Palmerton cat law put on hold; Council to meet with advocates
Barbara Greenzweig, president of Palmerton Cat Project, makes a case for trap, neuter and release – a program often implemented to address stray or feral cat colonies – at Thursday’s Palmerton Borough Council meeting. DANIELLE DERRICKSON/TIMES NEWS
Donna Crum, Carbon County humane officer, addresses the council at Thursday’s Palmerton Borough Council meeting. See a video from the meeting at tnonline.com. DANIELLE DERRICKSON/TIMES NEWS
Cat advocates crowded Council chambers Thursday night to protest the cat ordinance.
The Palmerton Borough Council will temporarily cease citing residents who use outdoor feeding stations to sustain stray or feral cats in the borough.
“At the present time, there’s a case before the district magistrate (William) Kissner having to do with violation of Ordinance 728,” Councilman Kris Hoffner said. “Because of this, the borough has directed its animal control officer to cease citing residents using feeding stations.”
Hoffner said he contacted Barbara Greenzweig, president of Palmerton Cat Project, to set up a meeting between council members and cat advocates to discuss the issue of feeding stray or feral cats.
“My hopes are that we can reach a compromise that’s acceptable to both the Palmerton Cat Project, borough council, and of course most importantly, the residents of the community,” Hoffner said.
And that was just the beginning of the meeting.
The session, which lasted more than an hour, was dominated by conversation about the borough’s comprehensive animal ordinance which, among other regulations, bans the use of outdoor feeding stations.
Since its adoption in 2017, the ordinance has been hotly contested, with animal rights activists and cat caretakers saying it’s inhumane, and forces residents who do feed stray or feral cats to overlook their duty of care to the animals.
Carbon County Humane Officer Donna Crum of Palmerton was the first to speak.
“We’re not the enemies,” Crum said. “We believe there has to be rules. We want the rules enforced. We just want humane rules enforced.
“The main purpose of Ordinance 728 was to address the health and the safety and the welfare of the residents. By TNR (trap, neuter and release) — that’s actually doing a bigger job than everybody’s imagining.”
Greenzweig, who followed Crum in addressing the council, supported that point.
“My husband and I have resided within the borough of Palmerton for 35 years. In the fall of 2014, we began to address a long-standing problem of unfixed feral cats who were breeding out of control the next block up,” Greenzweig said. “We began trapping, spaying and neutering, getting the cats the rabies and distemper shots. We were paying for it out of our own pocket initially.”
In 2018, Greenzweig said, the Palmerton Cat Project trapped 52 cats, spayed, neutered and medically assessed the felines and gave them their shots. In addition to that, 39 abandoned cats and kittens were rescued by the project, medically cleared and adopted.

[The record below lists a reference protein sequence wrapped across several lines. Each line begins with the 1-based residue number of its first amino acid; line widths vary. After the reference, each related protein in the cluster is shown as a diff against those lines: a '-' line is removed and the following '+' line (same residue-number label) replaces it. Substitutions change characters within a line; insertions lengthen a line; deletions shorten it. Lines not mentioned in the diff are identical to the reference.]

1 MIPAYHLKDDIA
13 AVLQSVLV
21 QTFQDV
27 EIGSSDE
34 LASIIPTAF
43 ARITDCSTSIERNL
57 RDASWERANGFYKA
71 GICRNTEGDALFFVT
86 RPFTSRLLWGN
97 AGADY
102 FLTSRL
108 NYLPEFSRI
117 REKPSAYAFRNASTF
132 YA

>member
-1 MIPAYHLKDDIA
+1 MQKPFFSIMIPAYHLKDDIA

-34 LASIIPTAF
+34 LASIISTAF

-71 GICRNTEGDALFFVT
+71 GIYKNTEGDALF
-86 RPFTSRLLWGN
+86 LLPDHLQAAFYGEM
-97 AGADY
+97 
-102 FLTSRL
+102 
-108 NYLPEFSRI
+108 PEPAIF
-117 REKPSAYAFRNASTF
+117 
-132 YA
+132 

Sandy Buchalter was recently cited by the borough for having outdoor feeding stations. She spoke out Thursday night against the ordinance.
Buchalter said she never even received so much as a traffic ticket.
When she opened the summons, she said she found out that she was being fined $123.25 for feeding two feral tomcats that she trapped, neutered and released, but who stuck around. She said she’s been feeding the cats for years and that she wasn’t even aware of the ordinance’s existence.
“Technically, I’m guilty of your violation, but I don’t feel that I am guilty. I’m proud of what I did. I don’t think I’ve done anything wrong,” she said.
Susie Yaich, president and co-founder of Carbon County Friends of Animals, and Martha Kahan, president of No Nonsense Neutering, also spoke, making cases for TNR and its potential as a solution to Palmerton’s cat problem.
In defense of the borough’s ordinance, Councilman William Gallagher voiced his own concern about allowing feeding stations, saying that while Thursday’s meeting was full of cat advocates, he’s also been approached by people who don’t want the borough to allow the feeding of feral cats.
“Palmerton’s known as a nice place to live,” Gallagher said. “I believe that allowing feeding stations for feral animals will not be beneficial to the community, contrary to public acceptance, and not in the best interest of the citizens of Palmerton.”
Councilwoman Holly Sell was also hesitant to simply write off the borough’s ban on feeding feral or stray cats.
“I’m hoping to continue the conversation, but that conversation needs to include who’s going to be liable,” Sell said after the meeting.
While no definitive solution was presented during Thursday’s meeting, a promise was made: the borough council, cat advocacy groups and residents will meet to look into finding a means of dealing with Palmerton’s stray or feral cats that works for everyone.
Crum emphasized that she is hoping that every council member would consider revisiting the ordinance.
“I’ll look you in the face and tell you that there is nothing in this town that we can’t fix,” was Palmerton Borough Council President Terry Costenbader’s response.